American Manufacturing, in collaboration with the University of Colorado at Boulder, will develop a flash sintering system to manufacture solid lithium-conducting electrolytes with high ionic conductivity. Conventional sintering is the process of compacting and forming a solid mass by heat and/or pressure without melting it to the point of changing it to a liquid, similar to pressing a snowball together from loose snow. In conventional sintering a friable ceramic "bisque" is heated for several hours at very high temperatures until it becomes dense and strong. Oxide ceramics for solid-state electrolytes have high melting points, and some are chemically stable and do not react with lithium metal, which can reduce cost and maximize energy density. But the sintering process requires several hours at very high temperatures (1100°C). These conditions conflict with the fast movement of lithium atoms in the solid state, which is a key property of the electrolyte. Therefore, the manufacture of these electrolytes by the conventional sintering process is a key barrier to their cost and viability. In contrast, flash sintering can occur in fewer than 5 seconds, at temperatures below 800°C, and can prevent the loss of lithium experienced in conventional sintering. This project is expected to improve lithium battery technology in the following ways: lowering the cost of sintering and processing; enhancing productivity through roll-to-roll manufacturing of co-sintered multilayers ready to be inserted into devices; and hastening the discovery of new materials by shortening the time between synthesis of new chemistries and their electrochemical evaluation to days instead of months.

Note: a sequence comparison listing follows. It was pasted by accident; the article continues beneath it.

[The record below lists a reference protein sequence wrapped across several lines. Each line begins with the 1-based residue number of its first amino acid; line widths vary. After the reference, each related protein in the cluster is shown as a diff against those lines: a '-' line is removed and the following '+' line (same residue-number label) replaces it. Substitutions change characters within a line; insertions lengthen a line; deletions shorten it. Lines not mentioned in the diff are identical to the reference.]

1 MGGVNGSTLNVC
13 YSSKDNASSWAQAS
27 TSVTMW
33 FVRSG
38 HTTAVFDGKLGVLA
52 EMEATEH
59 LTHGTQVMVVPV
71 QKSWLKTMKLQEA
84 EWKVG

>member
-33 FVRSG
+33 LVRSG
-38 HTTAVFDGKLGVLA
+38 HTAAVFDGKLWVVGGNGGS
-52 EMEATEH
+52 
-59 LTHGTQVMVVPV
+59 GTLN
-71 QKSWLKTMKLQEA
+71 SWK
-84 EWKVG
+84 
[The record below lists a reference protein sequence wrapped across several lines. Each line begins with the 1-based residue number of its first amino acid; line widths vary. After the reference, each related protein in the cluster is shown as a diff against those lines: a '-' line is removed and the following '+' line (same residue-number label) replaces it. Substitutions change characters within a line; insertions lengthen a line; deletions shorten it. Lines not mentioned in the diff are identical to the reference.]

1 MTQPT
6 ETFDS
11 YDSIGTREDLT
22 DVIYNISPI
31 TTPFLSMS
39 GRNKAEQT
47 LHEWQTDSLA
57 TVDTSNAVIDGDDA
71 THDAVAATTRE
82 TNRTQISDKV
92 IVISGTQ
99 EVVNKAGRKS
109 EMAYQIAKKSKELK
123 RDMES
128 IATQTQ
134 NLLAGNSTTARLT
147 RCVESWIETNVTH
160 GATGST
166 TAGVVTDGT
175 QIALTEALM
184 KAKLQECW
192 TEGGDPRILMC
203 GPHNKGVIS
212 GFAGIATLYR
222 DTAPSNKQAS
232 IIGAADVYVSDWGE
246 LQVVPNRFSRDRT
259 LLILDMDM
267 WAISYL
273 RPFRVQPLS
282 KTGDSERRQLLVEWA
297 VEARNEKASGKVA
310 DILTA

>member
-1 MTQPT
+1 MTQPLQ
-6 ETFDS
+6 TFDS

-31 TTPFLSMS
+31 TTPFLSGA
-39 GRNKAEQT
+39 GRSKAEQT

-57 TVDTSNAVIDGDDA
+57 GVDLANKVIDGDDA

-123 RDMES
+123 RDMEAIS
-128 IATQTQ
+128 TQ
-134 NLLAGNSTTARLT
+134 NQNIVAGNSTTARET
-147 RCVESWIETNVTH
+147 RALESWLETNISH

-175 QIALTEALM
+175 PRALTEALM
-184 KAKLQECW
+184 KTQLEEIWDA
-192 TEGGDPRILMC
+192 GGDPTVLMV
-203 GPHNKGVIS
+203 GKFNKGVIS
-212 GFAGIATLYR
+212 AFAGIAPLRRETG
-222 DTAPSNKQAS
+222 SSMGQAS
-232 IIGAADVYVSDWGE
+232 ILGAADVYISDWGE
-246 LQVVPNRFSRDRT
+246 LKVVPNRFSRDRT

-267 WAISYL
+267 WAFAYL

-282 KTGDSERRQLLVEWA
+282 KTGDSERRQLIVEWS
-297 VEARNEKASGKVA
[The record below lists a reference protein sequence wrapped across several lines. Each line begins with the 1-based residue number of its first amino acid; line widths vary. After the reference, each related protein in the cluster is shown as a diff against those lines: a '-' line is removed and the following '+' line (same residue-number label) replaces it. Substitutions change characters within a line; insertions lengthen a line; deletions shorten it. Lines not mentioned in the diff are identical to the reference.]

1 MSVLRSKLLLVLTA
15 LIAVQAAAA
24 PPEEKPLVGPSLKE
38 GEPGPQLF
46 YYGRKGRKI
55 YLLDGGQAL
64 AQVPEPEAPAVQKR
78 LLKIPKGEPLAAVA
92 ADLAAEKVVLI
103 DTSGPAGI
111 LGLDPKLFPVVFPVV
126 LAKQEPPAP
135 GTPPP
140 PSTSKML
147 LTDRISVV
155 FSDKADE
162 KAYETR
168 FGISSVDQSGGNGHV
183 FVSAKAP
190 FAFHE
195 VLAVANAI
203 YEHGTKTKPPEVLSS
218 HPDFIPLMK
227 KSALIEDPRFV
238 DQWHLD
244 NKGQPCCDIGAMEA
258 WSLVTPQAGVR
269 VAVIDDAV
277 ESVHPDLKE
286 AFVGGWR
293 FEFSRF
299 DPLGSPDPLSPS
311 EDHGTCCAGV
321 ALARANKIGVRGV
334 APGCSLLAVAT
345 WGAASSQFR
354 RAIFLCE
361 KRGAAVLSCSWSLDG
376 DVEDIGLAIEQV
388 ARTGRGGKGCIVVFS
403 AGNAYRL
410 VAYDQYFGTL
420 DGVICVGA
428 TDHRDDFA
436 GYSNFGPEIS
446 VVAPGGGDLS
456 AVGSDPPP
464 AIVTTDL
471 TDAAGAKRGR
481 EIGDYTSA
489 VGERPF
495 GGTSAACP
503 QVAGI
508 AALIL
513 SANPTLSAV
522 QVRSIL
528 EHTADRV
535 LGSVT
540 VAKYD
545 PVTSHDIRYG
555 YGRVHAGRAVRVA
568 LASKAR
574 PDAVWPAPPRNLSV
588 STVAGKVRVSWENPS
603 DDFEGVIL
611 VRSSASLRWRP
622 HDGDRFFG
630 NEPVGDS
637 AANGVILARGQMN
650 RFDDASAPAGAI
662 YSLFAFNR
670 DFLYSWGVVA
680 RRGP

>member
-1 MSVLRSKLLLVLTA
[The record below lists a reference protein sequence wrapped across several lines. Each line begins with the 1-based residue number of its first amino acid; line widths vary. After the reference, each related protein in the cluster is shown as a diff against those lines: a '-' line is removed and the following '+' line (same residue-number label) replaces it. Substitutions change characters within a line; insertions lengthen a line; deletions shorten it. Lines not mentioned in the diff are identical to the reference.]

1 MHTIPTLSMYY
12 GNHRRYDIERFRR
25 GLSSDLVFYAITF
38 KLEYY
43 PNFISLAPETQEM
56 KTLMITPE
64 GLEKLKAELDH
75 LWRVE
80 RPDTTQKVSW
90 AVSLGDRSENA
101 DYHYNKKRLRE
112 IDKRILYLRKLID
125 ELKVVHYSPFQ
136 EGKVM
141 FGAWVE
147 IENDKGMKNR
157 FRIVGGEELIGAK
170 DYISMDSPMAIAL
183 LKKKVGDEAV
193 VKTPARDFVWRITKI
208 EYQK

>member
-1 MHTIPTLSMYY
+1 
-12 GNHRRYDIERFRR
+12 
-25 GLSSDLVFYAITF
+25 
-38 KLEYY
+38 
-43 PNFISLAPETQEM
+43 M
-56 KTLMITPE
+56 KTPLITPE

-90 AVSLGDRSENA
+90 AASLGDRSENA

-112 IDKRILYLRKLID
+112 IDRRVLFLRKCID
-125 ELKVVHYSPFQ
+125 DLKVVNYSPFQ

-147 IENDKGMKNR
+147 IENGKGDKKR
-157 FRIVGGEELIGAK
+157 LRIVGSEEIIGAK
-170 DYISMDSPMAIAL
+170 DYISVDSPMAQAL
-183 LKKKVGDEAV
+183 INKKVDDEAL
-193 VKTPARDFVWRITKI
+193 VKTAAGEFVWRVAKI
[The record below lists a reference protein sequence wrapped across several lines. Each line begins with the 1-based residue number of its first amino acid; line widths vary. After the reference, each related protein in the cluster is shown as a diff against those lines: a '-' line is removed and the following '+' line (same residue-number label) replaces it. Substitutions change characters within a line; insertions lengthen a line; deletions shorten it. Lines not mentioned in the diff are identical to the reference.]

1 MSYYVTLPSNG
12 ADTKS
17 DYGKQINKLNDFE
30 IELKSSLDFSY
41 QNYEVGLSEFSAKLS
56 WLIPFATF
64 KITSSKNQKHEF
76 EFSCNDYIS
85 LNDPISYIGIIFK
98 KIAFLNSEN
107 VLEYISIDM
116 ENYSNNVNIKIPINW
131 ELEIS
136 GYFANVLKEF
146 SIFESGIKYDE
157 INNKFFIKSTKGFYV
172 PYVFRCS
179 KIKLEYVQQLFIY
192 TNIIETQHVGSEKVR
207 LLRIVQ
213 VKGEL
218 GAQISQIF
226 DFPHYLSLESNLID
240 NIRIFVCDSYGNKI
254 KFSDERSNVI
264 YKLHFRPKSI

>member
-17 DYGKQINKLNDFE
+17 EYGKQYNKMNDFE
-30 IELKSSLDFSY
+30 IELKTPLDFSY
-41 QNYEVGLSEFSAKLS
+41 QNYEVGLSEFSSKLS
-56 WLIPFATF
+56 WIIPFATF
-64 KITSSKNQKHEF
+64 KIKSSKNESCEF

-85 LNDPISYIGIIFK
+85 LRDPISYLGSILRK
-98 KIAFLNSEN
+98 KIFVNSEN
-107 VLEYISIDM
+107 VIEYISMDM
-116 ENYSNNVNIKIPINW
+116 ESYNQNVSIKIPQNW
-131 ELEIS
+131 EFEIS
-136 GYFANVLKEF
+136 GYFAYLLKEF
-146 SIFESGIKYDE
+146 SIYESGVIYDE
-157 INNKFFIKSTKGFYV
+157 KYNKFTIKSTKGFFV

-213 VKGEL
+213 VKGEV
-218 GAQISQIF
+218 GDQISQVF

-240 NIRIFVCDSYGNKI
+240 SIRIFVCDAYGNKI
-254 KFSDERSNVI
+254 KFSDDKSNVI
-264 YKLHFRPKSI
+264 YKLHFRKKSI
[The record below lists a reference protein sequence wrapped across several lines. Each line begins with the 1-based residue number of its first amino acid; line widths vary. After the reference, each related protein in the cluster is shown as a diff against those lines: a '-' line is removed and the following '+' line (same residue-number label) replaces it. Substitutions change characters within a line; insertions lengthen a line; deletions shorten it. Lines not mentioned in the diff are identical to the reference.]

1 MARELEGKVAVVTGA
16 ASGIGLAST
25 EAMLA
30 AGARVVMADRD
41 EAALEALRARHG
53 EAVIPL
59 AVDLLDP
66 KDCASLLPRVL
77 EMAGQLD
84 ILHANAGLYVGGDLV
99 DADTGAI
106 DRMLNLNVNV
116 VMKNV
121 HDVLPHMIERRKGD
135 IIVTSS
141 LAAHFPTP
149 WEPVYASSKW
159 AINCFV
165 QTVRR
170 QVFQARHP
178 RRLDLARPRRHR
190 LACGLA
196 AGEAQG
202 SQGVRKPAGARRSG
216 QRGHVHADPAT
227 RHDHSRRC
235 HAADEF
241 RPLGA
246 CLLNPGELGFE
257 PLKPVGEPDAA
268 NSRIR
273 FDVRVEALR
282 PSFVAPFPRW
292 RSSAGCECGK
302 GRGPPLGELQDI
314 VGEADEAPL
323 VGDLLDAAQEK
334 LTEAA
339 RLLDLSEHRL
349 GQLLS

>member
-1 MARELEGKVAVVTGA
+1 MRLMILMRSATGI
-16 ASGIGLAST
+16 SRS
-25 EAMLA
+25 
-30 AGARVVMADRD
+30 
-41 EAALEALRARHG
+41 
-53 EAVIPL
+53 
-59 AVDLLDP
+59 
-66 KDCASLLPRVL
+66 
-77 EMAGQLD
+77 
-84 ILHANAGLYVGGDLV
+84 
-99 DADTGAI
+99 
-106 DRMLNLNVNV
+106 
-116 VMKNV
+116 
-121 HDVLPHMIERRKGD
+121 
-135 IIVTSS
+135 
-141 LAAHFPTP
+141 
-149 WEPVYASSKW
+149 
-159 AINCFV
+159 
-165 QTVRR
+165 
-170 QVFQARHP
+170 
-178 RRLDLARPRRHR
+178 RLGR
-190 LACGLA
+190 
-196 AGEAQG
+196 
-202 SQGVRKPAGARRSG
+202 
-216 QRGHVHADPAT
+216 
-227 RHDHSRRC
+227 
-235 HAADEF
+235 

Colorado School of Mines

Hybrid Polyoxometalate Membranes for High Proton Conduction with Redox Ion Exclusion

The Colorado School of Mines will develop a new membrane for redox flow battery systems based on novel, low-cost materials. The membrane is a hybrid polymer that includes heteropoly acid molecules and a special purpose fluorocarbon-based synthetic rubber called a fluoroelastomer. The team will enhance the membrane's selectivity by refining the polymer structure, employing crosslinking techniques, and also through doping the polymer with cesium. The fluoroelastmer is commercially available, thereby contributing to a superior performance-to-cost ratio for the membrane. Flow battery experts at Lawrence Berkeley Laboratory will extensively test the selectivity, conductivity, and stability of the membranes developed in this project, and 3M will apply its decades of membrane fabrication experience to scale-up the new technology. If successfully developed, the separator in this project will increase efficiency and reduce cost in existing flow battery systems such as the all-iron redox flow battery.

Ionic Materials

Novel Polymer Electrolyte for Solid State Lithium Metal Battery Technology